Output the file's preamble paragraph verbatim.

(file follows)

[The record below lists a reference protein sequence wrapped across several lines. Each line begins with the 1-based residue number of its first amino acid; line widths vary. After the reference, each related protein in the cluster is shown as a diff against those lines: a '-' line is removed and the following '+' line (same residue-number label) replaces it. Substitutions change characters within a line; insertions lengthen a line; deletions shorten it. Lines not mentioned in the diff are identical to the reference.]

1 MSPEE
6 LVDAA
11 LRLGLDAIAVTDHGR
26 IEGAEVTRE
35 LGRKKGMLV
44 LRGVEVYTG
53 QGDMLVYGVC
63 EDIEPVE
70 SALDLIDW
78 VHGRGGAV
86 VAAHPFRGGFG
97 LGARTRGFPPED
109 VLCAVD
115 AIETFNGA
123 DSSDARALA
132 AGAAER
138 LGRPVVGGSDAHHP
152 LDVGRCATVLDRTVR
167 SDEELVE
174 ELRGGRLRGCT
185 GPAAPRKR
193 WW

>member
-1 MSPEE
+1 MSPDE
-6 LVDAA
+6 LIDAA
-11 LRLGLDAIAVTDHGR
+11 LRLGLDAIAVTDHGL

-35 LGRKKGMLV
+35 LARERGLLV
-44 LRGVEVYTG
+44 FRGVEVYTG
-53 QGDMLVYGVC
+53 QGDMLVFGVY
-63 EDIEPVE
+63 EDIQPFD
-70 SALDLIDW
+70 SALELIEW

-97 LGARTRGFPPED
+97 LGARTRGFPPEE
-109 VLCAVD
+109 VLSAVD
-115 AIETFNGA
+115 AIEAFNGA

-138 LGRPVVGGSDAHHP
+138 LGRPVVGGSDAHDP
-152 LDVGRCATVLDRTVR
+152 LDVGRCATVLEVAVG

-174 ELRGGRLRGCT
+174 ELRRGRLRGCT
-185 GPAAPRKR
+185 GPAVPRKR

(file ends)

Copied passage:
[The record below lists a reference protein sequence wrapped across several lines. Each line begins with the 1-based residue number of its first amino acid; line widths vary. After the reference, each related protein in the cluster is shown as a diff against those lines: a '-' line is removed and the following '+' line (same residue-number label) replaces it. Substitutions change characters within a line; insertions lengthen a line; deletions shorten it. Lines not mentioned in the diff are identical to the reference.]